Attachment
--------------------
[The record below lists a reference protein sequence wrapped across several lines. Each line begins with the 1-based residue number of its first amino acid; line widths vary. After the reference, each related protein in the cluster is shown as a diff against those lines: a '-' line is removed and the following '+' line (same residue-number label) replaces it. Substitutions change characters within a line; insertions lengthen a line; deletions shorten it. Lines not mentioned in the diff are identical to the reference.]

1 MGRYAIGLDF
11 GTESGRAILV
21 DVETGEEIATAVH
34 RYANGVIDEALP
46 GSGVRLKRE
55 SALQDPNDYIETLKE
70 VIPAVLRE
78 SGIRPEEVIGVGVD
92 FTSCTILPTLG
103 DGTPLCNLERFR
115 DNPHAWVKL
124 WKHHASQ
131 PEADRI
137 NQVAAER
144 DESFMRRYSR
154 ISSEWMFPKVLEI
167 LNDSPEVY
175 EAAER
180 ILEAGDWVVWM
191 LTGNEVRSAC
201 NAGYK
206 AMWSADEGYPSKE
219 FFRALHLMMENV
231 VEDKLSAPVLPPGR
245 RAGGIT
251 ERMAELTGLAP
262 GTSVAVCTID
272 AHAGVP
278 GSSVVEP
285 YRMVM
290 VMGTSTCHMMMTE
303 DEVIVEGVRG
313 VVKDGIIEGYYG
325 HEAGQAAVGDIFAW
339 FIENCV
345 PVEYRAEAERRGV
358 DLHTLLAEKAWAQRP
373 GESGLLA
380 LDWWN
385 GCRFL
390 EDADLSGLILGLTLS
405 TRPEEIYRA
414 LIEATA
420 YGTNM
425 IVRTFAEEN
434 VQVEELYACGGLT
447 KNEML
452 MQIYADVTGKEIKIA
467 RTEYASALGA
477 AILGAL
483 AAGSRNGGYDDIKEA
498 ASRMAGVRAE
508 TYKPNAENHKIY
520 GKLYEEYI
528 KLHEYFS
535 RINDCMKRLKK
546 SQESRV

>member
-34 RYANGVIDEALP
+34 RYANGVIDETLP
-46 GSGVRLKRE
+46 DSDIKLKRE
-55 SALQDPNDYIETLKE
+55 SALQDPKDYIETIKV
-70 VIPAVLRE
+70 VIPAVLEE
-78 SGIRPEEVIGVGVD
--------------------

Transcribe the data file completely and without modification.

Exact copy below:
[The record below lists a reference protein sequence wrapped across several lines. Each line begins with the 1-based residue number of its first amino acid; line widths vary. After the reference, each related protein in the cluster is shown as a diff against those lines: a '-' line is removed and the following '+' line (same residue-number label) replaces it. Substitutions change characters within a line; insertions lengthen a line; deletions shorten it. Lines not mentioned in the diff are identical to the reference.]

1 MGRYAIGLDF
11 GTESGRAILV
21 DVETGEEIATAVH
34 RYANGVIDEALP
46 GSGVRLKRE
55 SALQDPNDYIETLKE
70 VIPAVLRE
78 SGIRPEEVIGVGVD
92 FTSCTILPTLG
103 DGTPLCNLERFR
115 DNPHAWVKL
124 WKHHASQ
131 PEADRI
137 NQVAAER
144 DESFMRRYSR
154 ISSEWMFPKVLEI
167 LNDSPEVY
175 EAAER
180 ILEAGDWVVWM
191 LTGNEVRSAC
201 NAGYK
206 AMWSADEGYPSKE
219 FFRALHLMMENV
231 VEDKLSAPVLPPGR
245 RAGGIT
251 ERMAELTGLAP
262 GTSVAVCTID
272 AHAGVP
278 GSSVVEP
285 YRMVM
290 VMGTSTCHMMMTE
303 DEVIVEGVRG
313 VVKDGIIEGYYG
325 HEAGQAAVGDIFAW
339 FIENCV
345 PVEYRAEAERRGV
358 DLHTLLAEKAWAQRP
373 GESGLLA
380 LDWWN
385 GCRFL
390 EDADLSGLILGLTLS
405 TRPEEIYRA
414 LIEATA
420 YGTNM
425 IVRTFAEEN
434 VQVEELYACGGLT
447 KNEML
452 MQIYADVTGKEIKIA
467 RTEYASALGA
477 AILGAL
483 AAGSRNGGYDDIKEA
498 ASRMAGVRAE
508 TYKPNAENHKIY
520 GKLYEEYI
528 KLHEYFS
535 RINDCMKRLKK
546 SQESRV

>member
-34 RYANGVIDEALP
+34 RYANGVIDETLP
-46 GSGVRLKRE
+46 DSDIKLKRE
-55 SALQDPNDYIETLKE
+55 SALQDPKDYIETIKV
-70 VIPAVLRE
+70 VIPAVLEE
-78 SGIRPEEVIGVGVD